Finding balance in relationships can be difficult with chronic illness
Exploring complex conversations with a spouse
My husband, Jared, and I have a great connection. In the nine years we’ve been together — five as a married couple — we’ve never run out of things to say. Every day brings a new topic to discuss.
Conversation flows easily between us, even if it’s about a controversial or polarizing subject. In fact, these are some of our favorite topics. When we’re fully engaged in such conversations, we both get caught up in a state of flow. Time appears to go by faster than it normally would.
The ease with which we converse often gives other people the impression that we have an easygoing dynamic. This is true about 95% of the time, if I were to give it a number. What most people don’t see, however, are the complex discussions that take place in the remaining 5% of our time.
These conversations often revolve around a single subject: Jared’s chronic illnesses and the complex ways they affect our family, marriage, and future.
Navigating imbalance in a relationship
Hemophilia isn’t much of an issue for us in the big picture. But the seizures that resulted from a childhood cranial bleed make things far more complicated, as they’re the primary cause of Jared’s present limitations.
These limitations aren’t just “in his head.” They’re very real and they affect me and our family. His seizures make driving (or even traveling without a companion) unsafe for him. Yet driving is often seen as a critical skill for employment, socialization, and self-esteem — and for one to function as an independent member of society.
We’ve figured out a solution to this: I drive instead. Meanwhile, Jared takes on other responsibilities that I have no time or energy to handle. This works most of the time. But when I am sick and unable to drive, it becomes difficult, as neither of us can get the things we need. I often feel pressured to stay as healthy as possible so that our family won’t have to face the consequences of both of us being impaired. This is sometimes counterintuitive, because pressure not to get sick tends to cause the opposite result.
Ideally, a healthy couple embraces the thought that having a fully equal relationship is unrealistic in practice. Each partner recognizes that giving one’s all may not always be feasible, and that it’s perfectly acceptable to contribute 80% while the other person gives 20%, and vice versa, depending on circumstances. Both individuals must understand the importance of balance and flexibility in their relationship. This understanding allows partners to adapt to life’s challenges and fluctuations without placing undue pressure on themselves or each other.
At times, however, this is much easier said than done. When one person feels responsible for 80% of the work most of the time, burnout and compassion fatigue find their way in. Sometimes, merely following generic advice on the internet isn’t enough to make this feeling go away.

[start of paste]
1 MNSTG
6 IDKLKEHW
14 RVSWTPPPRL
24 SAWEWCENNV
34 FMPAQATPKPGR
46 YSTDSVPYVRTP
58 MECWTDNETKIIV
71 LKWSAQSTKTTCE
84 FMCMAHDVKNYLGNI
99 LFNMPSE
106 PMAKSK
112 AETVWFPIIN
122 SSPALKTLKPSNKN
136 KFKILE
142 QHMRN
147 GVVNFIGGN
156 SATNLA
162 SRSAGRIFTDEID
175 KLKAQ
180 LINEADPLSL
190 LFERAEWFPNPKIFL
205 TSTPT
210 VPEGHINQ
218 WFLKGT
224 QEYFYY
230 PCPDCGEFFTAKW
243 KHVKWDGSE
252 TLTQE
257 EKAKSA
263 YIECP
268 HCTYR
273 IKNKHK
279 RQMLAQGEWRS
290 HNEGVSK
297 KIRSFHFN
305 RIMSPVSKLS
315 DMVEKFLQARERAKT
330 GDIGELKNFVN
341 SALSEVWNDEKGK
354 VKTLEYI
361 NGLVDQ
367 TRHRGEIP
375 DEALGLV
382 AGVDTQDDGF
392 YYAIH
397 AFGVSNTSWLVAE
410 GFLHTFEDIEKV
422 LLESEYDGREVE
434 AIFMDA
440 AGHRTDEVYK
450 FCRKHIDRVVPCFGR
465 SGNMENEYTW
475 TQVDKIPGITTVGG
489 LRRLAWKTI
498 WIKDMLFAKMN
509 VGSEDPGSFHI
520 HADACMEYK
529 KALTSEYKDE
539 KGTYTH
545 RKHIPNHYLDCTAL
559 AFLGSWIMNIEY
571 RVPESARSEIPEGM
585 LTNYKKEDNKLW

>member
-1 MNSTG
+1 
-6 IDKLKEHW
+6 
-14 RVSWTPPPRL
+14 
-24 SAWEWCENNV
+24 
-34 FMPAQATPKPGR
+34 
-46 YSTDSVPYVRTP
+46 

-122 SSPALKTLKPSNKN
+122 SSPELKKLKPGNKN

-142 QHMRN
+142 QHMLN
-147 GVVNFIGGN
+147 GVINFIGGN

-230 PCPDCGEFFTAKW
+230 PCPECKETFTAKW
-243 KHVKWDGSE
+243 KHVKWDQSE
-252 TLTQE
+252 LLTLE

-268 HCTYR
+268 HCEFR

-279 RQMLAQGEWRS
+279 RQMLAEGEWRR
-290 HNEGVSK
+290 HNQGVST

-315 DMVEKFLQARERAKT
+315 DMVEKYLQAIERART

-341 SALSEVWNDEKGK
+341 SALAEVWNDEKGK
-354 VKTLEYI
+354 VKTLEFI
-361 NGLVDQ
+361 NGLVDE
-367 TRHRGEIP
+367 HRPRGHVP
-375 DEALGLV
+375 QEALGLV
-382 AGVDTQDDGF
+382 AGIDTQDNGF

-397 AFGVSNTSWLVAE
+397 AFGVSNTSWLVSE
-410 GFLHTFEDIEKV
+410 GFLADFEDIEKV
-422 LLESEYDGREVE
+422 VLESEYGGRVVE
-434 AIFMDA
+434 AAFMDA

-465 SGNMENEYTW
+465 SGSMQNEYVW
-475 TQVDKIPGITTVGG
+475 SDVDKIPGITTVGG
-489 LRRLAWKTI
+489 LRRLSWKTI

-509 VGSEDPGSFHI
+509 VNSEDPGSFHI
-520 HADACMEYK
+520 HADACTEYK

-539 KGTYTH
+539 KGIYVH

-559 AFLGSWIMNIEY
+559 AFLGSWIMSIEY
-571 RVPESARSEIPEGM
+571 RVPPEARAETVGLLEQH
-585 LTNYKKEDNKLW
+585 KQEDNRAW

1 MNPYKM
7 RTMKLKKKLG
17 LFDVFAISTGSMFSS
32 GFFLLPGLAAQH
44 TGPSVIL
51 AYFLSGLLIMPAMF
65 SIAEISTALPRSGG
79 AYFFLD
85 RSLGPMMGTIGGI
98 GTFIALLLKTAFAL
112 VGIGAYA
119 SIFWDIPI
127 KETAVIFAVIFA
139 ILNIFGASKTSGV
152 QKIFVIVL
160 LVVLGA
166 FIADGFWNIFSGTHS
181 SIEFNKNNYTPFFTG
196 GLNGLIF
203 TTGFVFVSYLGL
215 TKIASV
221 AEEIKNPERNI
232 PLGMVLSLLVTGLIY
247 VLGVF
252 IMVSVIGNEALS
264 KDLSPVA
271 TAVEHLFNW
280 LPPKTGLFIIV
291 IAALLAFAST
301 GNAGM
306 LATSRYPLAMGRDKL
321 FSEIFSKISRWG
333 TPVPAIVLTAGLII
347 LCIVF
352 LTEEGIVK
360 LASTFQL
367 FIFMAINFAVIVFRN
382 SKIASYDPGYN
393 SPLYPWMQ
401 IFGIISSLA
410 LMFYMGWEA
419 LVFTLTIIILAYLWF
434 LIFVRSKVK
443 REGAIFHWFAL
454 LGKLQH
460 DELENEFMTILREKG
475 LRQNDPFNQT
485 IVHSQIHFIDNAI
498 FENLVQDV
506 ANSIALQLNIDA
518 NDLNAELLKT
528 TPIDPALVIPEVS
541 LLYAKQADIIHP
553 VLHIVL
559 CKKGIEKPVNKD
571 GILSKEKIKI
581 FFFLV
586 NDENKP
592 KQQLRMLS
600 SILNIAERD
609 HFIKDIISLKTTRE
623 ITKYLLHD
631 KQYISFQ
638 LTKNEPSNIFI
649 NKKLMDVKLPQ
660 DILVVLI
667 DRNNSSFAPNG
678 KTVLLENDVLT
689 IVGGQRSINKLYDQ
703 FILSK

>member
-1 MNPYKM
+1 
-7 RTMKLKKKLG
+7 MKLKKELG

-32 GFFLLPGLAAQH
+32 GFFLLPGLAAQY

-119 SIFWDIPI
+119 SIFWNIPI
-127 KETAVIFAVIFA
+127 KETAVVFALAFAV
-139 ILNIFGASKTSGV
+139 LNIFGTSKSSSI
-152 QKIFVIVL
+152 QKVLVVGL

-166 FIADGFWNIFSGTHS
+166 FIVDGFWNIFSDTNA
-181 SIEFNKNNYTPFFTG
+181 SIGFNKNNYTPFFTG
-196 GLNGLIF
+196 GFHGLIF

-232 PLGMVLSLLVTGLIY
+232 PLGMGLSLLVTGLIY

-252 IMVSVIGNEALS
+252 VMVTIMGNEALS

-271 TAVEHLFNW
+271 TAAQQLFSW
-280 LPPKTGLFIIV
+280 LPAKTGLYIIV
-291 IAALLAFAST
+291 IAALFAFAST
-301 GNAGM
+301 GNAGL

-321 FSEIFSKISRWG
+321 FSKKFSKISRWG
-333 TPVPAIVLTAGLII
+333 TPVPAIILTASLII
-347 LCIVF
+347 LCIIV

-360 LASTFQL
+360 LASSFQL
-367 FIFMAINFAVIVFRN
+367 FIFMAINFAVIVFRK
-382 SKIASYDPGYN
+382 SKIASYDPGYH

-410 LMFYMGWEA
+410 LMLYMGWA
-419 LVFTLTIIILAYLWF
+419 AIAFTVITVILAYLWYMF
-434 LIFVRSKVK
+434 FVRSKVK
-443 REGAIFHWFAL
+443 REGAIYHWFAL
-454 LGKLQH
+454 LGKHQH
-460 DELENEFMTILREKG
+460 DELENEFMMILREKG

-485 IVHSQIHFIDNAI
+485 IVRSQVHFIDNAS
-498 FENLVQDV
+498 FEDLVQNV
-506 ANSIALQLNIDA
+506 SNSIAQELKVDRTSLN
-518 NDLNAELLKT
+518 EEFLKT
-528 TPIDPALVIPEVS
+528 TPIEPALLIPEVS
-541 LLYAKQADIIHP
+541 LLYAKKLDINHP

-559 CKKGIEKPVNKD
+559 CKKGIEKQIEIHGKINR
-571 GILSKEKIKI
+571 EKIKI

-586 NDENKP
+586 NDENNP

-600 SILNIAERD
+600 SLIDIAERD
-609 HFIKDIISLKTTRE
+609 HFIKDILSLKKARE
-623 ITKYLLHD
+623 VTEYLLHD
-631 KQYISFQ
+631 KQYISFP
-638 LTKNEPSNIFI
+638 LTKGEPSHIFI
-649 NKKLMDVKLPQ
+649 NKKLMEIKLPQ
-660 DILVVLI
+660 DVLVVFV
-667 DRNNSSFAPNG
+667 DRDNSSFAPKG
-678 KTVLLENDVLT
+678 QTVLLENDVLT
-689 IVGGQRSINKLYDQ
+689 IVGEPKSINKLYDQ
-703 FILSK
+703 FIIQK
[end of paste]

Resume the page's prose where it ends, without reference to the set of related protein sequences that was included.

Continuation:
Jared realizes this, and is often the first to acknowledge the imbalance. Numerous times, he’s told me that he doesn’t pressure me to stay in our marriage past the point of unhappiness. I know where he speaks from whenever this comes up in conversation. It’s a very real sentiment stemming from a deep understanding of the other’s feelings. It’s selfless in nature, demonstrating willingness to let go of one’s own desires in lieu of what they feel is best for the person they love.
It’s a complex sentiment with multiple philosophical dimensions to it. On one hand, I feel honored that he thinks of my well-being that much. On the other hand, it makes me feel confused. How can either of us claim to know what is truly best for our spouse? How do I even know what’s best for myself? Our marriage has its challenges, but it’s also brought so many good things into our lives — our daughter, my mental stability, and more freedom for Jared, to name a few.
It’s an open question with no answer in sight or mind. Perhaps there is no answer at all. As I get older, I realize that several things in life aren’t in our control. Ultimately, life is about doing the best we can with the things that we can influence through the small choices we make each day.
As for me, I’m doing my best to choose my husband each day, even when things get difficult. These complex conversations remind me that marriage has its ups and downs, but at the end of the day, it’s a living commitment to always choose our partner for as long as we possibly — and willingly — can.
Note: Hemophilia News Today is strictly a news and information website about the disease. It does not provide medical advice, diagnosis, or treatment. This content is not intended to be a substitute for professional medical advice, diagnosis, or treatment. Always seek the advice of your physician or another qualified health provider with any questions you may have regarding a medical condition. Never disregard professional medical advice or delay in seeking it because of something you have read on this website. The opinions expressed in this column are not those of Hemophilia News Today or its parent company, BioNews, and are intended to spark discussion about issues pertaining to hemophilia.